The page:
The unfortunate truth is – no matter how well prepared a jurisdiction is, no matter how well equipped and staffed, and no matter how good emergency plans are – bad things happen. Unlike most planning efforts, the goal of mass fatality planning is not to save lives, but rather to reunite decedents with their loved ones. These secondary victims are at the heart of such planning, which includes understanding the procedure for processing human remains – staging, decontamination, storage, examination,entification, and release – following a mass fatality incident.
Staging Area & Morgue
Initially, first responders may take the remains to an on-site staging area to facilitate the other response activities as well as the medical examiner (ME)/coroner’s recovery team activities. The staging area allows the recovery team to access remains in the cold zone rather than expose team members to hazards such as fires or hazardous materials spills. This procedure also helps avoid compromising any ongoing investigations.
Emergency planners should involve MEs/coroners in the pre-planning process so issues – for example, determining who is responsible for decontaminating human remains – can be resolved off-scene before the incident occurs. In addition, timing is important for two key reasons: (a) ME/coroner resources do not have to wait on-scene for lengthy forensics to be completed; and (b) investigators have ample time to perform their duties.
A formal morgue could hold the remains until the pathologist’s examination,entification, and release to the legal claimant are complete. This facility(s) could be on-site or at the ME/coroner’s office. Another option is a portable morgue system, which can be deployed to the scene by trailer. The capacity of the existing facility would dictate the need for an on-site versus off-site morgue. For instance, an office that has storage for 40 remains could not expand its operation to provide for 200+ remains from an incident such as a large aircraft collision.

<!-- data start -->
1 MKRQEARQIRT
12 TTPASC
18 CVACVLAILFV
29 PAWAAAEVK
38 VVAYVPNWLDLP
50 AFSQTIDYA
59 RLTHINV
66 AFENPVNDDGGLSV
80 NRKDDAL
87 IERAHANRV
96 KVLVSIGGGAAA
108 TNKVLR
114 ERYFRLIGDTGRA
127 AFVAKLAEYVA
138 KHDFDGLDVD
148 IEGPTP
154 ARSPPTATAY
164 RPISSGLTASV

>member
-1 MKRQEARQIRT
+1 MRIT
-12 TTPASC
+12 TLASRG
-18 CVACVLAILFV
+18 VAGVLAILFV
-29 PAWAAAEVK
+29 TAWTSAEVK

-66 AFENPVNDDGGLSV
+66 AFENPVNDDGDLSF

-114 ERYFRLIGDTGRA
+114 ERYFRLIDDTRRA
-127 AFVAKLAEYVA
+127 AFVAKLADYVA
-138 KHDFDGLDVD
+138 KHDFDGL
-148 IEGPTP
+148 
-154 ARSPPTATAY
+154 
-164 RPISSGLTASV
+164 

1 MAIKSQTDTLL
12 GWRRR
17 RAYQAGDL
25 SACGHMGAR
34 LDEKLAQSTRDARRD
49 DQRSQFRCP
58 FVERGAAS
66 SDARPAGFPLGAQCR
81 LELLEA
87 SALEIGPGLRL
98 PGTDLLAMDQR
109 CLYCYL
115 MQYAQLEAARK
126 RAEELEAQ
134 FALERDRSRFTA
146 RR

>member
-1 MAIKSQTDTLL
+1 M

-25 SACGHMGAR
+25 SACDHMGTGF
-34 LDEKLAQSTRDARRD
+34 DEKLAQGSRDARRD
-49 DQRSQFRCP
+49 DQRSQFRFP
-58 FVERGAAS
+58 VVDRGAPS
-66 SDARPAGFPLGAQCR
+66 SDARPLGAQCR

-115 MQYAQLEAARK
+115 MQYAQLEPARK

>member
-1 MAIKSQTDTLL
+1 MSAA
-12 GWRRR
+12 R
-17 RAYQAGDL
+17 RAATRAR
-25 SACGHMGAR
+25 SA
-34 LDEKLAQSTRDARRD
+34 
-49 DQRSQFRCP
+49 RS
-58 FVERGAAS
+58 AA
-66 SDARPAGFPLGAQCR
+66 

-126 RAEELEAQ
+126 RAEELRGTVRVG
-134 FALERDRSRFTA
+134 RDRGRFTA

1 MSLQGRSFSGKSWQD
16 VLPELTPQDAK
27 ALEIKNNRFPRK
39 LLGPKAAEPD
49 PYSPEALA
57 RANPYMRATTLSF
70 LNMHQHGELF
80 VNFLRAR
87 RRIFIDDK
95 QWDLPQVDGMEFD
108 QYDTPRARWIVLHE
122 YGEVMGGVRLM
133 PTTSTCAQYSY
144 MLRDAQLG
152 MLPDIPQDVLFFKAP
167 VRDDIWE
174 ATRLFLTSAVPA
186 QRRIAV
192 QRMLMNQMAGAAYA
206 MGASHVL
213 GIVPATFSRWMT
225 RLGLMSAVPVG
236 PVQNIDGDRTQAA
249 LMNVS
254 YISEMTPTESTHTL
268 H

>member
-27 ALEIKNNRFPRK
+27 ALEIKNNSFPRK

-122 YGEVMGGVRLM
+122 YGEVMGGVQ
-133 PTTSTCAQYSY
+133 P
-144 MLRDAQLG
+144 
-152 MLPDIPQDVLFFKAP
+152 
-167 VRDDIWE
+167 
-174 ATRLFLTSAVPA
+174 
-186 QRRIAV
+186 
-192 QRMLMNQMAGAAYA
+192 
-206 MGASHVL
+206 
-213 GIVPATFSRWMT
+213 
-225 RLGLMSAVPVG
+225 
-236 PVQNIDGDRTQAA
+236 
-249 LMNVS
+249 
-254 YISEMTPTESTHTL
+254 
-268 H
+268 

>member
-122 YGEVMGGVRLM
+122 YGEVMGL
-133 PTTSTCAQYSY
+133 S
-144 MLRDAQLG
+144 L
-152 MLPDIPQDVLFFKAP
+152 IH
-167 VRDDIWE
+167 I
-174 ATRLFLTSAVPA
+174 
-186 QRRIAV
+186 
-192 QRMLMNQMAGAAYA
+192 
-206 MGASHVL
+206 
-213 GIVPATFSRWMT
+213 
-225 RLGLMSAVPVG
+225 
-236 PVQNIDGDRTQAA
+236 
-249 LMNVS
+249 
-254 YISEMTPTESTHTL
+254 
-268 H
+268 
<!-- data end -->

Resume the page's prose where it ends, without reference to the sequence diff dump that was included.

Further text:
Examination,entification & Release
During the examination andentification phases of processing, ME/coroner staff must be able to access the remains in order to perform their tasks. Remains that are fragmented need to be examined andentified separately before being reunited with other fragments of the same decedent.
The process ofentifying remains, in effect, is the act of making a connection between a livingentity and its deceased remains, which involves documenting details from the remains and collecting information about the person during his or her life. Typically, staff members will photograph, fingerprint, and dentally chart the remains. In addition, they may take a set of X-ray images. Through expert analysis, staff members then compare a record or image taken during the life of the decedent with the same type of record collected at the ME/coroner’s office. The goal of this standard process is to have the materials available forentification without having to access the remains multiple times.
Onceentified and fragments reunited, the remains can be released to the claimant. Determining who has the legal right to claim remains is based on jurisdictional statutes and practices, which should be under the direction of legal counsel. When bad things happen, it is important to have a framework in place for responders to understand the ME/coroner’s responsibilities, provide accurate information to the public, and bring closure to the incident.
Joseph Cahill is the director of medicolegal investigations for the Massachusetts Office of the Chief Medical Examiner. He previously served as exercise and training coordinator for the Massachusetts Department of Public Health and as emergency planner in the Westchester County (N.Y.) Office of Emergency Management. He also served for five years as citywide advanced life support (ALS) coordinator for the FDNY – Bureau of EMS. Before that, he was the department’s Division 6 ALS coordinator, covering the South Bronx and Harlem. He also served on the faculty of the Westchester County Community College’s paramedic program and has been a frequent guest lecturer for the U.S. Secret Service, the FDNY EMS Academy, and Montefiore Hospital.